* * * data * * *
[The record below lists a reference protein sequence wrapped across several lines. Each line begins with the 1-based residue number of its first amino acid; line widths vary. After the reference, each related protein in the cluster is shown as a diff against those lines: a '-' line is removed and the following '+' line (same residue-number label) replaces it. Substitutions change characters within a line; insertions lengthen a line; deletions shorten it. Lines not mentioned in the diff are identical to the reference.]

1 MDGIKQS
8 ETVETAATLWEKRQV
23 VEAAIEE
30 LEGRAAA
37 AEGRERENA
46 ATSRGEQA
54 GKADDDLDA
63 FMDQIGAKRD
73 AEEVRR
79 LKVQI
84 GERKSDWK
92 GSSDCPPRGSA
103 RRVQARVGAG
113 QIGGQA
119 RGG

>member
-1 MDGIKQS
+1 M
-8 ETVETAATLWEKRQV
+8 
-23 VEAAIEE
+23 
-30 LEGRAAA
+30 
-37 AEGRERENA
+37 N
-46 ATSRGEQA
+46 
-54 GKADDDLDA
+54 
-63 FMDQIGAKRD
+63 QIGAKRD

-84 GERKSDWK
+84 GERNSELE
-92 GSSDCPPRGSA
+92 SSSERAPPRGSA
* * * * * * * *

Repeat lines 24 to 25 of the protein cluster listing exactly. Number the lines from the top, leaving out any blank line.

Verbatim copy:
-30 LEGRAAA
+30 